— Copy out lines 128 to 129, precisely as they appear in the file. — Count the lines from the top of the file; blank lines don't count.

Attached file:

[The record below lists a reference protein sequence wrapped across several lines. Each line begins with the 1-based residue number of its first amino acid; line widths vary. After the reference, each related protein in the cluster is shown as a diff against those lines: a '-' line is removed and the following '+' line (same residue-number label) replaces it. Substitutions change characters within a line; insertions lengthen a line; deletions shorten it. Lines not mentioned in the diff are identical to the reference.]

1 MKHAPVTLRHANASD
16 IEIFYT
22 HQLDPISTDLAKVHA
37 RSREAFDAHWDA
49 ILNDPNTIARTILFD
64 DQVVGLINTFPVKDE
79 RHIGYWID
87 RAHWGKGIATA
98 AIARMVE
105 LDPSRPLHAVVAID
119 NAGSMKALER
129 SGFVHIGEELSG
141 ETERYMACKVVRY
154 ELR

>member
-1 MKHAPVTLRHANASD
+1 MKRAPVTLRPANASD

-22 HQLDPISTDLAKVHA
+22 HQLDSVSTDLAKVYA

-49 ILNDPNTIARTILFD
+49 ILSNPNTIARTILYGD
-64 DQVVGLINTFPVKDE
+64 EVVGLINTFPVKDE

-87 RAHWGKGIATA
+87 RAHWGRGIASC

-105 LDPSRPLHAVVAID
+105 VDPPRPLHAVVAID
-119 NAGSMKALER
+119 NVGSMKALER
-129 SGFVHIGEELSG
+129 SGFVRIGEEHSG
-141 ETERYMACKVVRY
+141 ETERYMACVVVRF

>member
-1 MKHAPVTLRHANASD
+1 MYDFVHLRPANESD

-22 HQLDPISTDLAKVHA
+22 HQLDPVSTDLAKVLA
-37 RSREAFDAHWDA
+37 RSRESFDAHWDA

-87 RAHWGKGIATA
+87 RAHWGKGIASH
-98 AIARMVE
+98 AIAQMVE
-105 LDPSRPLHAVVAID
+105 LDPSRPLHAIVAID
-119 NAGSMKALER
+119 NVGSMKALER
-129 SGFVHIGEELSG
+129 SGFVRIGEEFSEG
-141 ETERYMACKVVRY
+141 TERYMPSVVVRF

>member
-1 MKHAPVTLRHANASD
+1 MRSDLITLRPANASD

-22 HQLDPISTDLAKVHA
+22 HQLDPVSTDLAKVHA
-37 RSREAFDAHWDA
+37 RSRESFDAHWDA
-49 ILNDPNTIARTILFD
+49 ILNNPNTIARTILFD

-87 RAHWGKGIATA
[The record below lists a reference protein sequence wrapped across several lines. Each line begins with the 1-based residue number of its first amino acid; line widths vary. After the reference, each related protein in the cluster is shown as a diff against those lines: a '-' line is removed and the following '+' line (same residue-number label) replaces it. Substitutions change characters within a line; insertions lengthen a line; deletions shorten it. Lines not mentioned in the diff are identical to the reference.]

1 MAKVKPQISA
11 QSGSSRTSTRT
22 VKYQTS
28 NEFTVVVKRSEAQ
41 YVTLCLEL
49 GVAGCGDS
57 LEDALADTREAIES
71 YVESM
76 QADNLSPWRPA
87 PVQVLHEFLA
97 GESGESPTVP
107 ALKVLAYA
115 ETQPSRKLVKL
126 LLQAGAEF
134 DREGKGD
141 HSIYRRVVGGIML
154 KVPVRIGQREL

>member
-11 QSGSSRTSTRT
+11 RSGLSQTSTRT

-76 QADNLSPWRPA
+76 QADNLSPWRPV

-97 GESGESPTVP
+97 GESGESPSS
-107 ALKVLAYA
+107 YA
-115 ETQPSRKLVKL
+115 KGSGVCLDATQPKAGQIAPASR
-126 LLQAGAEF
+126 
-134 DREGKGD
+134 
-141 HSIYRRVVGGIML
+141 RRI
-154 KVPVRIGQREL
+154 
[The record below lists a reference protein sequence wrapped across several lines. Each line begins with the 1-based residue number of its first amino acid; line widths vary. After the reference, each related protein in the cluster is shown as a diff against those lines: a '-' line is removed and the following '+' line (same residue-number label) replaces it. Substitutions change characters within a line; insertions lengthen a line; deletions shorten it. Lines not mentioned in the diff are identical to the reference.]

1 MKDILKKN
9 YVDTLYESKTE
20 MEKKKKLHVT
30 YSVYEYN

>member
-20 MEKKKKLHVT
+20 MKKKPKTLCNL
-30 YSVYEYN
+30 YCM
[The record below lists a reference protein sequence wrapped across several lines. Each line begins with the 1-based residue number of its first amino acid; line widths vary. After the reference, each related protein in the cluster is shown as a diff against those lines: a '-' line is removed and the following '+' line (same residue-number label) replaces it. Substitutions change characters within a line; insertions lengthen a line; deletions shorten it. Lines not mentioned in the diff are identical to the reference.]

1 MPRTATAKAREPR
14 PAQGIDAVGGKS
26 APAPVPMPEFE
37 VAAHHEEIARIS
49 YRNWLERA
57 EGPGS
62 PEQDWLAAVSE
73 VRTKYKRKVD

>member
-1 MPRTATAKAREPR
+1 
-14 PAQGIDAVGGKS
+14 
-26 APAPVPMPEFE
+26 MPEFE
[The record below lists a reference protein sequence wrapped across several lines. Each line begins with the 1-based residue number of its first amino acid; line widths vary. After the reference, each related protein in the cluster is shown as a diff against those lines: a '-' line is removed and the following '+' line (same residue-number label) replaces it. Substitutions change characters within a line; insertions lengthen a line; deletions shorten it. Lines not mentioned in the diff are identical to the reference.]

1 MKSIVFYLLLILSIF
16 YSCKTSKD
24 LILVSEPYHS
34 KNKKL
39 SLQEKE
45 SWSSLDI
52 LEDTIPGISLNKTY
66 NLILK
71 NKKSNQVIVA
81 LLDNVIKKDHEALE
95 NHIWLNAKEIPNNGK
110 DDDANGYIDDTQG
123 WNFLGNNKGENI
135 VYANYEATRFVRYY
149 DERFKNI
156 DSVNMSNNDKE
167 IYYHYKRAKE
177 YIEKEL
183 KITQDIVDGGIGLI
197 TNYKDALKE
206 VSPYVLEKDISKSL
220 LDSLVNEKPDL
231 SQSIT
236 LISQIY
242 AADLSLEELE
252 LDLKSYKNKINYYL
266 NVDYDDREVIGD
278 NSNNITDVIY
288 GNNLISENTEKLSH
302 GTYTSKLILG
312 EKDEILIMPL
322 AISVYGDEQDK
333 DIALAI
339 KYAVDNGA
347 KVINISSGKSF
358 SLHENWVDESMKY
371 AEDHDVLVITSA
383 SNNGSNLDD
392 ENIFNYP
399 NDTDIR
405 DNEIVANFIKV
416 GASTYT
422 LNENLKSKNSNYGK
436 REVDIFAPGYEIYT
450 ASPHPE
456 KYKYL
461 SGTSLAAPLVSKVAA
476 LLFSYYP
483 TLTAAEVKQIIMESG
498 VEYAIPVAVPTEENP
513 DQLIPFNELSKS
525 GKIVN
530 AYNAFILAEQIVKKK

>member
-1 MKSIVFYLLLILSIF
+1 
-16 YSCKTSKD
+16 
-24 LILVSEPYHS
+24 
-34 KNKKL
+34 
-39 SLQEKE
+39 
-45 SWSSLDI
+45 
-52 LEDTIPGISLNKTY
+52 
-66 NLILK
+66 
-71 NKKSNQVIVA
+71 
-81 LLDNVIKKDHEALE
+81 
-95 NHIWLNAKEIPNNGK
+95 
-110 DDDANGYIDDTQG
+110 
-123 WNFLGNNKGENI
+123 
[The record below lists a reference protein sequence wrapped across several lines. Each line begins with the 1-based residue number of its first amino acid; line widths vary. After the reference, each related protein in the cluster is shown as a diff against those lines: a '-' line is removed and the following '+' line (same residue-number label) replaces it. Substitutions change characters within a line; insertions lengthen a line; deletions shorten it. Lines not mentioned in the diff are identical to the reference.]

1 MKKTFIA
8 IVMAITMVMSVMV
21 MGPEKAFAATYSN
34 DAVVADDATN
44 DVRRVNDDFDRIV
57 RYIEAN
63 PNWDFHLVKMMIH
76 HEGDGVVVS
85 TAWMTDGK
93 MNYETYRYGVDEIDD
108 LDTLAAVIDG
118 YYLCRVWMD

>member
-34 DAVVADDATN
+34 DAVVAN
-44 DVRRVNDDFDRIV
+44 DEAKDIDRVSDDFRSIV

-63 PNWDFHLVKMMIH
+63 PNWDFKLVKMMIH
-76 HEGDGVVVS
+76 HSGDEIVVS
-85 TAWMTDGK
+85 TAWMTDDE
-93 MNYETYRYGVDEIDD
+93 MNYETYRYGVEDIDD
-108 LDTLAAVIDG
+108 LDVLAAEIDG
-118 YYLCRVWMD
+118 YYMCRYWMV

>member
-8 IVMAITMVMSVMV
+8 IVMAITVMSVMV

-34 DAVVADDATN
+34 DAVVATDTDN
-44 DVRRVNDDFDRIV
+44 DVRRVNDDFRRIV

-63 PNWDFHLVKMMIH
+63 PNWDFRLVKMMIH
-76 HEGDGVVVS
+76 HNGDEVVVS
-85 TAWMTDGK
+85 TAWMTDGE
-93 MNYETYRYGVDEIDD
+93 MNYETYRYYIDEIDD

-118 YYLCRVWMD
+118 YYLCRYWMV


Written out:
1 MKSIVFYLLLILSIF
16 YSCKTSKD